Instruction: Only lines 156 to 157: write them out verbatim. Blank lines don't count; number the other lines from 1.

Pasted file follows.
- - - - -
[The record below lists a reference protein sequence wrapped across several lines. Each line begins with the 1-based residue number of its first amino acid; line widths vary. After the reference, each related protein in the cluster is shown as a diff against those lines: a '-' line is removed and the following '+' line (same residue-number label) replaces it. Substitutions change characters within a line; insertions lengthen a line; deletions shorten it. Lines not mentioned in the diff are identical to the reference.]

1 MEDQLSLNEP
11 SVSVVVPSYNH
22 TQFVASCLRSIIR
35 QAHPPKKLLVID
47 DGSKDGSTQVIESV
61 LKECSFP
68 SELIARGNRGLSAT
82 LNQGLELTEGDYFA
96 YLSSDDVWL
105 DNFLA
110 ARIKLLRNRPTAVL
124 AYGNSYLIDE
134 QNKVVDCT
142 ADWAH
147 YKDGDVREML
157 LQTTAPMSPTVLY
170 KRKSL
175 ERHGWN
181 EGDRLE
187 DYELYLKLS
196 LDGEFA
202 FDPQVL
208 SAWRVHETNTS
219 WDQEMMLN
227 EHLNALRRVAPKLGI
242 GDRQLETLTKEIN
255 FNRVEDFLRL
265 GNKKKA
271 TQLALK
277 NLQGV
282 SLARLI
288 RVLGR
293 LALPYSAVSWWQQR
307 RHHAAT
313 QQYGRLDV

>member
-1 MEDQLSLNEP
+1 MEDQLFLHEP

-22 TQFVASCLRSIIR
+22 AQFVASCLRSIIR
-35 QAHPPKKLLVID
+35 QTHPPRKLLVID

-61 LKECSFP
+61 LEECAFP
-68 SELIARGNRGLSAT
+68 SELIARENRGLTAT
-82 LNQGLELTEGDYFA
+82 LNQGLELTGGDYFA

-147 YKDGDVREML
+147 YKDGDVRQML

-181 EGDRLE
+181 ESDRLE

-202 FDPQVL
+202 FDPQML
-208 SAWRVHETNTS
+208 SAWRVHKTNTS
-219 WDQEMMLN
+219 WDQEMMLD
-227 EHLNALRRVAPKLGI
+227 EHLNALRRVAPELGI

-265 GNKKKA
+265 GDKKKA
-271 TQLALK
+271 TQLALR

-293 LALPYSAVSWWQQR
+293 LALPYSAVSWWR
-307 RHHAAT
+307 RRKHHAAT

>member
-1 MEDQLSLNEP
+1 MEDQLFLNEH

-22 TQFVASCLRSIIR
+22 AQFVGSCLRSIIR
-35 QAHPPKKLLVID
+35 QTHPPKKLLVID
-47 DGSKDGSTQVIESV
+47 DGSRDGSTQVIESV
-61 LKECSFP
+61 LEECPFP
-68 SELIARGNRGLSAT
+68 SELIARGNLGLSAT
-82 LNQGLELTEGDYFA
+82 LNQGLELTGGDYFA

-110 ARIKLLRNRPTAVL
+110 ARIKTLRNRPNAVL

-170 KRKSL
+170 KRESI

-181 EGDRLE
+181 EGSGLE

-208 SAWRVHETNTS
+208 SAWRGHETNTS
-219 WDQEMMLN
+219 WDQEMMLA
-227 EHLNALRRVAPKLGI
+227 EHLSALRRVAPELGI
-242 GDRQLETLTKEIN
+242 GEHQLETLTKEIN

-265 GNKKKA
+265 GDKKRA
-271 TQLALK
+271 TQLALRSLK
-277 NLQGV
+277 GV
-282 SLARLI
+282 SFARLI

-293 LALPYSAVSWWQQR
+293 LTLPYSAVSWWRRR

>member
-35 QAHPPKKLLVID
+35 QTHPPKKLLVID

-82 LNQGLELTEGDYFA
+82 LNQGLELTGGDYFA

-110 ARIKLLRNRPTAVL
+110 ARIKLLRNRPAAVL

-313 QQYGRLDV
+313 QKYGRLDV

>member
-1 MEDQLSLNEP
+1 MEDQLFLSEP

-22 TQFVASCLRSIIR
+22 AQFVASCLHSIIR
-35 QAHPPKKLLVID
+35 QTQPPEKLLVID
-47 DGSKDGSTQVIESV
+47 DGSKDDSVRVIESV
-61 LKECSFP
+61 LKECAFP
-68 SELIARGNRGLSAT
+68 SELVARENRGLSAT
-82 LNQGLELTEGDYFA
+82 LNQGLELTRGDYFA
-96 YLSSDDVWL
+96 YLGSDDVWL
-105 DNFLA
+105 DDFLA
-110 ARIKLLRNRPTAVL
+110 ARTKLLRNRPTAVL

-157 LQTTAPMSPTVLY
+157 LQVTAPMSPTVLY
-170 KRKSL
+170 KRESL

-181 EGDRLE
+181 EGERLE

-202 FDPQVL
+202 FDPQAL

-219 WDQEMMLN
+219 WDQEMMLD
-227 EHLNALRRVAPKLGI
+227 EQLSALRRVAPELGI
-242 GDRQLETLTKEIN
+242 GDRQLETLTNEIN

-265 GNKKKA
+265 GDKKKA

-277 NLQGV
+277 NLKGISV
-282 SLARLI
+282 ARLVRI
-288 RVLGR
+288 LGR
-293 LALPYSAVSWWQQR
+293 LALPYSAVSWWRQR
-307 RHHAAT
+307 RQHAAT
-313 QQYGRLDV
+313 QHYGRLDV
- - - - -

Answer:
+277 NLKGISV
-282 SLARLI